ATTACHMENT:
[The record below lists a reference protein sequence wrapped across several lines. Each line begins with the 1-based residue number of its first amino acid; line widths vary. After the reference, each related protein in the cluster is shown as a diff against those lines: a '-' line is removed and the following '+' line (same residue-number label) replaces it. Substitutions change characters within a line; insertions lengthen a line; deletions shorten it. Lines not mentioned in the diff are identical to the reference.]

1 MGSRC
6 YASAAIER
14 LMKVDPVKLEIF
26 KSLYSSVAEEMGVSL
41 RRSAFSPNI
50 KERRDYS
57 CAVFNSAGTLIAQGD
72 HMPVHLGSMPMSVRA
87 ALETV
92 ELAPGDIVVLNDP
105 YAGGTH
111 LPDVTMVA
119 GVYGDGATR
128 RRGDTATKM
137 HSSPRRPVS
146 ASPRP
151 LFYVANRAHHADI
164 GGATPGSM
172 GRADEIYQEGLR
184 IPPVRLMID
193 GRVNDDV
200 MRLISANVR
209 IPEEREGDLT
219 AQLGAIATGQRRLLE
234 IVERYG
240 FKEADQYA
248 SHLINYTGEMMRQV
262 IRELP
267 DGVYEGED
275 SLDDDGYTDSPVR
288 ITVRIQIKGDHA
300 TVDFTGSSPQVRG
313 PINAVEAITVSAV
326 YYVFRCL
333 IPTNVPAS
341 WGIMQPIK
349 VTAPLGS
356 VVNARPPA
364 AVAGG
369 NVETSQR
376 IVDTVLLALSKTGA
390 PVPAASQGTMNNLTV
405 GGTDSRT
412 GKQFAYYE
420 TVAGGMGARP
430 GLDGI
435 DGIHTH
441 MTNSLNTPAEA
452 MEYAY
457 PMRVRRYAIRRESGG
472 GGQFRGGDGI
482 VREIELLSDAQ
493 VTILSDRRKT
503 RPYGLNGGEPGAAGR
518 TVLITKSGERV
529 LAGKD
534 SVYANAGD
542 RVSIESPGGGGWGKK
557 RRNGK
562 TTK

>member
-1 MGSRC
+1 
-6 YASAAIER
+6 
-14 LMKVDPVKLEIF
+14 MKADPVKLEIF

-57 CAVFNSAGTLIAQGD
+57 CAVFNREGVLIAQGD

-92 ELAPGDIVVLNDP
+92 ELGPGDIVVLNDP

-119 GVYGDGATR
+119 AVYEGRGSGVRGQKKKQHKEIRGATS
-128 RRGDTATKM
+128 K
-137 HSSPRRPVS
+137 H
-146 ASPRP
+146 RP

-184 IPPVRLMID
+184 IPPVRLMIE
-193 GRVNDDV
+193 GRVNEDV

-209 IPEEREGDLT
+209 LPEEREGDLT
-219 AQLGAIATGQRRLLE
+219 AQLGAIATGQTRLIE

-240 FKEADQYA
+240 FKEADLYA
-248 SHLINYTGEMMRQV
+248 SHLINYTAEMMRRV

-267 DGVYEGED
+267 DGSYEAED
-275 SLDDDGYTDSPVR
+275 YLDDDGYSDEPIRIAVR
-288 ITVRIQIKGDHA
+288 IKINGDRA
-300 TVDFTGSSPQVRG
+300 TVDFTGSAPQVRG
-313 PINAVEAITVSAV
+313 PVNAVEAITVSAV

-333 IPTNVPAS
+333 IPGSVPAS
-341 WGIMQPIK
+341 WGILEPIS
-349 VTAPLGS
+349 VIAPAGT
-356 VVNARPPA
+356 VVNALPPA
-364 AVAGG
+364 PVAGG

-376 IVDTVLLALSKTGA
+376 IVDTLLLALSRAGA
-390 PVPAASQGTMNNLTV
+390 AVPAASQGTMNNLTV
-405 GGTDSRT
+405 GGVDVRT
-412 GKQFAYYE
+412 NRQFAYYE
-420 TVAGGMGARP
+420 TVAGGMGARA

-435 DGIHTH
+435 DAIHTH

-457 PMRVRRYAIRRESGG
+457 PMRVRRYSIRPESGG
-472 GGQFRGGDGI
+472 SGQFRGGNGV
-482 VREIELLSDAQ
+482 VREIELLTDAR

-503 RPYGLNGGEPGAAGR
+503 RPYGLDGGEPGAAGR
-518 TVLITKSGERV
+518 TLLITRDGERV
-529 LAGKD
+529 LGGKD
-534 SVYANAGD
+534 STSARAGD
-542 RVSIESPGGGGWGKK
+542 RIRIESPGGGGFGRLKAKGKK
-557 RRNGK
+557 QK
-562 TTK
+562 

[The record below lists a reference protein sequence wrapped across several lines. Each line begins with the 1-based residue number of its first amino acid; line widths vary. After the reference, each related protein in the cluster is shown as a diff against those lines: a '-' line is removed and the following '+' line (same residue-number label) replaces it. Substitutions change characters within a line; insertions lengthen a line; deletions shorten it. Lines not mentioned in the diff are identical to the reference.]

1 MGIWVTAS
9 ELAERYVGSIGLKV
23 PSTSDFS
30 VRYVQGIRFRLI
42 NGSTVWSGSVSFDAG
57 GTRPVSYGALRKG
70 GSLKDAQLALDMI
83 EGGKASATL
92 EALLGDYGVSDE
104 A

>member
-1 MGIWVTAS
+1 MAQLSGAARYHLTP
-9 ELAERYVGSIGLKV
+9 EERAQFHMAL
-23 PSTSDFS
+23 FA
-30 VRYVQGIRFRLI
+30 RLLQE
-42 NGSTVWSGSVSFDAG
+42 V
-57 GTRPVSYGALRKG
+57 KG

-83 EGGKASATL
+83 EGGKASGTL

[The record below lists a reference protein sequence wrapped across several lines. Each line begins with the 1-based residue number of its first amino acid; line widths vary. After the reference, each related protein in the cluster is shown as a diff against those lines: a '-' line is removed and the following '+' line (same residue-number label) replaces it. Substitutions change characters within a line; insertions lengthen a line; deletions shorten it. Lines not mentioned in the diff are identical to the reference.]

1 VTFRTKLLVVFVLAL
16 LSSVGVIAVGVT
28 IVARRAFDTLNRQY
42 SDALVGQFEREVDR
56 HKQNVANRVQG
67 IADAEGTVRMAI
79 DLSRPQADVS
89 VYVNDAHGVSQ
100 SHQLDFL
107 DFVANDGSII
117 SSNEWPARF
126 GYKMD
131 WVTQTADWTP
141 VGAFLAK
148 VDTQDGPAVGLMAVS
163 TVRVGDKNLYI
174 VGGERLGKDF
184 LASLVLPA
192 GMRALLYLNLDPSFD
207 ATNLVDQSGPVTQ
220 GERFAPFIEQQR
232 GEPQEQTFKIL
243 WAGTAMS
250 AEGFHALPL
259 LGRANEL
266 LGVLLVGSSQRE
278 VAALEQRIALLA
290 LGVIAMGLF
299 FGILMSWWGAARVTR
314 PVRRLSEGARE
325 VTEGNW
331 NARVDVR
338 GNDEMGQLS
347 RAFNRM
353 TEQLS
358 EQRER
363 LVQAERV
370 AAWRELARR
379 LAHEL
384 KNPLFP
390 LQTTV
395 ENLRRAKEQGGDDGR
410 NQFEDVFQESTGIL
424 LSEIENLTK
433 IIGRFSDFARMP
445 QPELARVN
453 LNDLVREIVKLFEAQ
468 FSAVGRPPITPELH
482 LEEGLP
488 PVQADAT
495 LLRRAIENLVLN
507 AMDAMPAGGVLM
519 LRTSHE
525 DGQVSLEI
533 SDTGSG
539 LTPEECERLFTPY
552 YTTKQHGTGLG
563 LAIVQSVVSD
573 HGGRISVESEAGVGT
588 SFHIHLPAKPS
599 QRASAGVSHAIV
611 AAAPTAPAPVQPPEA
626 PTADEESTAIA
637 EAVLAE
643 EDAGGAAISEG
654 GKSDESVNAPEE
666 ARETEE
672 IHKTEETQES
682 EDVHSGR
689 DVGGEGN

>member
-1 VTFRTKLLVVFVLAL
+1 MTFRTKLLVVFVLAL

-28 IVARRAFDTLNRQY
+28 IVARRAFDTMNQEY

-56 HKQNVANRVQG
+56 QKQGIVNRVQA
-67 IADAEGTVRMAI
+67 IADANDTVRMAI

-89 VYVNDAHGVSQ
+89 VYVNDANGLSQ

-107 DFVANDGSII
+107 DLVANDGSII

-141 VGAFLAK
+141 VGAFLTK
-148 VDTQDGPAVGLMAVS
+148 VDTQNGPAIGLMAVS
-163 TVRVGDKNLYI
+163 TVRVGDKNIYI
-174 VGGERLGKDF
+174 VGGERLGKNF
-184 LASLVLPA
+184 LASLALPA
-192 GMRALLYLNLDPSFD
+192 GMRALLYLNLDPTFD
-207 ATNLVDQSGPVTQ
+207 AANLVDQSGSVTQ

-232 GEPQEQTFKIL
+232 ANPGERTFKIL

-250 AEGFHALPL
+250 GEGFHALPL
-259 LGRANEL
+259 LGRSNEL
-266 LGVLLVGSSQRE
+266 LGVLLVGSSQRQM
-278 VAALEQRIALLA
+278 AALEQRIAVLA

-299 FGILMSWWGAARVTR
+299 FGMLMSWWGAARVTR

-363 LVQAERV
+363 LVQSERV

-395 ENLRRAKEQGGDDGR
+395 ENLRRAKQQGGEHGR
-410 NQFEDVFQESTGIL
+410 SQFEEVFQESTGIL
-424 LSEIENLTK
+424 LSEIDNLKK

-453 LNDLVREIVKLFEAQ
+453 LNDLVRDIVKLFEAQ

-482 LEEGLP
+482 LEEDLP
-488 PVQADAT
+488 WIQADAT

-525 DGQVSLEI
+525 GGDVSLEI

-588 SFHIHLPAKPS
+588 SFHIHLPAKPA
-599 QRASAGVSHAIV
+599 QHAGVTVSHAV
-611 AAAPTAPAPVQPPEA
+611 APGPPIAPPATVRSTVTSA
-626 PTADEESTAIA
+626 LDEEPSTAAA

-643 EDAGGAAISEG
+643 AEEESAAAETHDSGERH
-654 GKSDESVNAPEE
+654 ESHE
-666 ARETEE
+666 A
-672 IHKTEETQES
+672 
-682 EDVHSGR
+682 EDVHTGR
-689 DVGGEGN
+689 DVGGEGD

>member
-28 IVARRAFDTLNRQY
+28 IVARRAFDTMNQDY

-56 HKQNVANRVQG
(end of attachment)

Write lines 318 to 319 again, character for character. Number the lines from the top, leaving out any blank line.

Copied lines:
-28 IVARRAFDTLNRQY
+28 IVARRAFDTMNQDY